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Thu Aug 13, 2015, 05:26 AM

 

I need some help with gardening.

It's heading into fall, so I figure now is when I start thinking about strategies for the spring.

I can't grow anything. Sure, I grew a handful of mediocre sized tomatoes, NRaleighLiberals cherry tomatoes and some ornamental pepper plants he sent produced like gangbusters, but anything else FAILS.

I planted some onions, they got eaten up by some sort of weevil looking things. My eggplant produced a grand total of one medium sized one, and was covered by these red aphid looking things - and I mean a SWARM of them.

These evil bugs:





My strawberry plant gave up the ghost without doing anything.

I will say that my rosemary is hearty and is thriving, though.

I even tried crook-neck squash, but it didn't even make it out of the gate.

What am I doing wrong? I live on the coast of Mississippi, we get plenty of sun and rain.

Do I just have a black thumb?

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Reply I need some help with gardening. (Original post)
Aerows Aug 2015 OP
NJCher Aug 2015 #1
Major Nikon Aug 2015 #2
Curmudgeoness Aug 2015 #3
alfie Aug 2015 #4
Aerows Aug 2015 #5
NCarolinawoman Aug 2015 #6
NRaleighLiberal Aug 2015 #7

Response to Aerows (Original post)

Thu Aug 13, 2015, 10:08 AM

1. I'll be interested to hear what other gardeners say

And I have some opinions, but I have to wait until later to write them out. Right now I have to get out and check all my plants.

But I will definitely come back in the heat of the day, when I can't be trolling the garden.



Cher

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Response to Aerows (Original post)

Thu Aug 13, 2015, 10:48 AM

2. I like using horticultural oil as a pesticide

Most of it is made with mineral oil, which is harmless to humans, but you can find organic versions. It works by smothering the bugs. It has no preventative effect and only kills the bugs you spray it on, but it's very effective against most insect pests.

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Response to Aerows (Original post)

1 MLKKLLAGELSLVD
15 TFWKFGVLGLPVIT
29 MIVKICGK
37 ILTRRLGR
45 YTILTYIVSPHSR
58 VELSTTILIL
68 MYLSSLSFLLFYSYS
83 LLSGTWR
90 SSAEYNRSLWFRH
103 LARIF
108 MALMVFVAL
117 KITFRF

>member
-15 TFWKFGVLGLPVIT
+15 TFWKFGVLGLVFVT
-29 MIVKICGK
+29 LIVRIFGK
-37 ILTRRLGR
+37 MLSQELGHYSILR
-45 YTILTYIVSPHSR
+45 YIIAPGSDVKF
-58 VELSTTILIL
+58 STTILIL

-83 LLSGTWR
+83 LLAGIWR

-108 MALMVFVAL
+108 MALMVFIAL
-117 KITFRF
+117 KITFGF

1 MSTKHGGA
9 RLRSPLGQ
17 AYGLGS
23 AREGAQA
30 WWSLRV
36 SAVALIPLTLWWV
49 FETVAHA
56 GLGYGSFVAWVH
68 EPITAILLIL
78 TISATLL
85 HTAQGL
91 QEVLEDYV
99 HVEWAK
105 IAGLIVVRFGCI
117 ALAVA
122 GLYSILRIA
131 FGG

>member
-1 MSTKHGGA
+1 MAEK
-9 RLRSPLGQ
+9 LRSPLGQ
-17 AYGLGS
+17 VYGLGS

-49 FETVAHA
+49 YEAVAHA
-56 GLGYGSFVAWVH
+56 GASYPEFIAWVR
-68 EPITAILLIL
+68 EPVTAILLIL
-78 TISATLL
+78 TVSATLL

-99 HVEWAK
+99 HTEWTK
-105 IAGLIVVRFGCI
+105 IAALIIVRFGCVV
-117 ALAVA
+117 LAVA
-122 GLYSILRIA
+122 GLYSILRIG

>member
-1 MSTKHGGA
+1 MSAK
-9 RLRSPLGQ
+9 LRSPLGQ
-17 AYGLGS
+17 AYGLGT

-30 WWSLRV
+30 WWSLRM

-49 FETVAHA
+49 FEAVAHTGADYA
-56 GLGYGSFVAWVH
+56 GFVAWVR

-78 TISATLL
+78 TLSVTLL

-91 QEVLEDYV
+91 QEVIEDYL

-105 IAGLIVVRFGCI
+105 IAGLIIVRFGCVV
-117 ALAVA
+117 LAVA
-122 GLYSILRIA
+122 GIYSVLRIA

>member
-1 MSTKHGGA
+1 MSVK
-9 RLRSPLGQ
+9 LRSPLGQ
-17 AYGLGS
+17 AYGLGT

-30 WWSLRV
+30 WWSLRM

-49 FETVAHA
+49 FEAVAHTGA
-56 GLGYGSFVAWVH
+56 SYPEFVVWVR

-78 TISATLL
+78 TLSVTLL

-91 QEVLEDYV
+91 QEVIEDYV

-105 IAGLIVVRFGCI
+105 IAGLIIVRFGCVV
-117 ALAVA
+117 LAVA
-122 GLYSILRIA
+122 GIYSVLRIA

Thu Aug 13, 2015, 12:13 PM

3. No one has a black thumb!

There are lots of reasons why things don't work out the way we hope. Sometimes, it is as simple as planting in the wrong place. Or it could just be a bad year for gardens (temperatures or too much/too little rain). Your soil might need augmented with organic material, and if that is the case, working on it over the years will allow it to get better every year. There are so many reasons for poor vegetable performance, and I don't know all the answers, but I do know that you will get better over time.

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Response to Aerows (Original post)

Thu Aug 13, 2015, 07:04 PM

4. I would start off getting a soil test

Fall is a good time to put in amendments for the next spring. Also a good time to dig in manure and leaves.

Could you give more info about what your spring and summer weather was like? I had a cold, wet spring then a hot dry summer. Poorest crop I have ever had this year. It was really hard to keep up with the watering. The weeds thrived though!

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Response to alfie (Reply #4)

Thu Aug 13, 2015, 08:43 PM

5. Hot as hell

 

humid and raining to the point of flooding. That was our weather this spring and summer. We were floating.

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Response to Aerows (Original post)

Sun Aug 23, 2015, 03:28 PM

6. Try this.

Last edited Sun Aug 23, 2015, 09:19 PM - Edit history (1)



These are ladybug larva. Each ladybug larva eats about 5000 aphids in its lifetime. I had hundreds of these on my tulip poplar tree watching them eat aphids. I watched the whole metamorphosis from ladybugs to eggs to the strange looking larva that used to scare me as a child. Now I love them.

You can also try keeping your eye out for lacewing larva. Some people think they look like little alligators. Creepy looking but great for eating aphids.

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Response to Aerows (Original post)

Fri Aug 28, 2015, 07:04 PM

7. So a few things about gardening (from a 35 year gardener)

It is a hobby for optimists - because no season, no garden, goes perfectly - a few many approach it, most will vary far from it. There are just so many variables - critters, weather, one's ability to pay attention to it, quality of the plants and seeds.

I say optimist because though we may be beaten after a difficult season, a break comes, seed catalogs arrive - and we start again.

You are doing the right thing - asking questions, seeking information. Each year I have mini or big disasters - but the real disaster would be to not learn something from it.

Mostly it should be fun, an escape - a place to play, be outside, be with nature.

As you can tell...I simply can't get enough of it!

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